I was listening to Grant Paulsen on MLB’s Home Plate satellite radio station on the way to the office this morning – and while Grant was rattling off the highlights of the previous night’s games, he threw out there an interesting question. Is Todd Helton a Hall 0f Fame candidate?
In discussing his merits, perhaps the largest part of the discussion will be how much discounting will we have to do to his statistical accomplishments based on the fact that he spent his career playing in the offensive haven that is Coors Field. Then I remembered that I had created this spreadsheet to deal with just those sorts of things in a seasonal context and thought I would check it out.
First – here’s what Todd Helton has hit in his prime ten consecutive seasons (1998 to 2007):
Pretty impressive stuff.
Except, of course, that players playing in Coors field have been hitting at an extreme advantage – even in the last three years where a humidor has reduced the home field offensive advantage. The table below shows the number of games played at home and on the road, the number of homers hit at home vs. the road, and the number of runs scored at home and on the road.
Using three things – a Pete Palmer valuation, Bill James’ basic Runs Created formulas, and a quadratic equation, we can take a look at what Helton would have hit without the Coors Field advantage. First – Pete Palmer once calculated that over the course of history, a home run is actually worth about 1.4 runs. So, what I do is reduce (or increase) the number of runs scored at home by the number of homers hit at home compared to the road. The reason for this is because sometimes the increased run production is tied to the ease with which homers are hit at the park, and sometimes it’s something else – hitting backgrounds, foul territory, or proximity to jet streams or wind shear off the ocean. Then, based on the modified home/road advantage in runs scored, I reduce (or increase) the basic Runs Created by the batter.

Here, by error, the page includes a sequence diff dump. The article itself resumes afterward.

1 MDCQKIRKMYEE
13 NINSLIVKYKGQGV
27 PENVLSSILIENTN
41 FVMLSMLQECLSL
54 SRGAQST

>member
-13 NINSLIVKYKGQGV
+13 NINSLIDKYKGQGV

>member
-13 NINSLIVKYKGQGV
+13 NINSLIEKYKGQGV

Once, I have the change in runs created, I can apply that number to a quadratic equation, which ultimately says, “Given the structure of hits and total bases, what changes would be required to one’s seasonal stats so that instead of creating X number of runs, he now creates Y number of runs?” I came up with this while trying to create a system to level player stats for a board game.
When those calculations are applied, here’s what Todd Helton’s stats would look like had he played in a league average park:
Ultimately, Todd Helton goes from creating about 140 runs per season to about 111.5 runs per season. Instead of a .330 hitter with 30 homers each season, Helton suddenly looks like Lyle Overbay in 2006. Okay – to be fair, he’s really Mark Grace with a little more power. The batting average is about .300 with some power (22 homers). Helton is still a valuable player – but would you put Mark Grace in the Hall of Fame if he finished with 325 homers in his career?
My take on it is that people are going to have a hard time quantifying that benefit, and will be too busy looking at the gawdy stats on the back of his baseball card. This means he still has a shot over time at joining the immortals, but ultimately I think he’s falling just a little short.